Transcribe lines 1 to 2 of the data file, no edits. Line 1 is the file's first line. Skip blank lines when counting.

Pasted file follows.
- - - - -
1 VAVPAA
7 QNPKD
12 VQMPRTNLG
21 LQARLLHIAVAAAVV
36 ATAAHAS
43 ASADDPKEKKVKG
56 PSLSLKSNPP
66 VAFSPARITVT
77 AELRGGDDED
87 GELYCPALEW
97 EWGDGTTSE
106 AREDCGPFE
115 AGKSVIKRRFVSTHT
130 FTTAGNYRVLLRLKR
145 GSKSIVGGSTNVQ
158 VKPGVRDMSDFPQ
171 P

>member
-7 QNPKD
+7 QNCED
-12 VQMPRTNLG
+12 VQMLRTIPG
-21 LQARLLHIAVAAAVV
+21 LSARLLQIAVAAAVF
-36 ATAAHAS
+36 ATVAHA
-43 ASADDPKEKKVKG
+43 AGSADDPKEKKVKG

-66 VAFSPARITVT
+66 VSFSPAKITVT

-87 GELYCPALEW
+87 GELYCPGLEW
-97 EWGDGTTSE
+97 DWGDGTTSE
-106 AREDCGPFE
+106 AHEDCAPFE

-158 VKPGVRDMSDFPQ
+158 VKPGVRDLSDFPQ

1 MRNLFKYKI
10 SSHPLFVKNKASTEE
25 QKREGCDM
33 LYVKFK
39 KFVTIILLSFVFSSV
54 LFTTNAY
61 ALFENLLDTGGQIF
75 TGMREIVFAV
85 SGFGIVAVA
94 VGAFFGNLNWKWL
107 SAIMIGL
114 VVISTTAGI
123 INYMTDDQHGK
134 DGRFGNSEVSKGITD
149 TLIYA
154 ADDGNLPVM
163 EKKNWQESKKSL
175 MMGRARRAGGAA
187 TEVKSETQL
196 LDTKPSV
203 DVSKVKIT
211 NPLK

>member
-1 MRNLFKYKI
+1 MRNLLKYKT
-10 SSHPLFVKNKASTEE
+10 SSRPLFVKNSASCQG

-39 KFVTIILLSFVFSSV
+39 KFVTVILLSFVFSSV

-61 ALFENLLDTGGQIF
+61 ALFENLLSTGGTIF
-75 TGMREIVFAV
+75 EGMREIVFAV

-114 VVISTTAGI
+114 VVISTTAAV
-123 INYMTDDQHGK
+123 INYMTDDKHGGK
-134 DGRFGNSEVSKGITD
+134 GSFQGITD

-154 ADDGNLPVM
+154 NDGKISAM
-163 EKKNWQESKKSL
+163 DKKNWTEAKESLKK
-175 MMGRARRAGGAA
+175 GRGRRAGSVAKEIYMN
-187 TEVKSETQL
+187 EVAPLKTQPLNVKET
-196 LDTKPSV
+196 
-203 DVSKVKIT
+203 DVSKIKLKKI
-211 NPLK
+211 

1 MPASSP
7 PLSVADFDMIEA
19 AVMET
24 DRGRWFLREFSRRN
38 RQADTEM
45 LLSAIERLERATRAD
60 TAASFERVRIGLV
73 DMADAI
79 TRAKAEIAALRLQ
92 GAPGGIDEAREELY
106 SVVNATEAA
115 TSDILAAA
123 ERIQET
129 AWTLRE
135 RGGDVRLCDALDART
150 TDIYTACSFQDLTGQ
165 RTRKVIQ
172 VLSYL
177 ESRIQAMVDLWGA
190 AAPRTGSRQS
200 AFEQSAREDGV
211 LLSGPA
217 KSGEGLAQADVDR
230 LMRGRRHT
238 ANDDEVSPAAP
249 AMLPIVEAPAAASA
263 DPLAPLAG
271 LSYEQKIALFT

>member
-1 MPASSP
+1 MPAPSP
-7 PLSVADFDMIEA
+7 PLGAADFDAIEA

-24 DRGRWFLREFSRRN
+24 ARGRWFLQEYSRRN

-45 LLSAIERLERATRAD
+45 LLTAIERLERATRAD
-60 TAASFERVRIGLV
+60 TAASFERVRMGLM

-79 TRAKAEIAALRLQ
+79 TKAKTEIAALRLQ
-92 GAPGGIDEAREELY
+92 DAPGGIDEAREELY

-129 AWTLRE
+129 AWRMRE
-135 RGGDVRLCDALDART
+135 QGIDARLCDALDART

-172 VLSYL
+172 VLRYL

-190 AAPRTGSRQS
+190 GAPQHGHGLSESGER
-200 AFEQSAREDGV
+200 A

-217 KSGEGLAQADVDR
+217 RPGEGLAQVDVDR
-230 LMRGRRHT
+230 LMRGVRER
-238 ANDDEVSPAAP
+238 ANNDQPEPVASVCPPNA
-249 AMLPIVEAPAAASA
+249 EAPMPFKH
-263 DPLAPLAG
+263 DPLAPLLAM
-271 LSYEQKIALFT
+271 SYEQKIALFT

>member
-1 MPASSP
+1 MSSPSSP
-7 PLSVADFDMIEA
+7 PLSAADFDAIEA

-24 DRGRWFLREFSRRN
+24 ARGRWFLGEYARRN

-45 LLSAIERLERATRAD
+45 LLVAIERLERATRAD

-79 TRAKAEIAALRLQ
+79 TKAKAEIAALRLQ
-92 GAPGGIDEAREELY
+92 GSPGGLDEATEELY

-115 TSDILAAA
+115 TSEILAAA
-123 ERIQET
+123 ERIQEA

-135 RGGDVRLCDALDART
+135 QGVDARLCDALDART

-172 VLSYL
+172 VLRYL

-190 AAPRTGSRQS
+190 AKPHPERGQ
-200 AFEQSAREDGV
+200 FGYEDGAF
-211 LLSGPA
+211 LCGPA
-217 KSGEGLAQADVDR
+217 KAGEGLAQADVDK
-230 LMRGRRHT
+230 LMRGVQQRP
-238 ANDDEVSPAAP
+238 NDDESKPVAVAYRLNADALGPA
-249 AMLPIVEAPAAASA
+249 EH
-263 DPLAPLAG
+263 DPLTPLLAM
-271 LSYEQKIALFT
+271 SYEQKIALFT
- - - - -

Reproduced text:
1 VAVPAA
7 QNPKD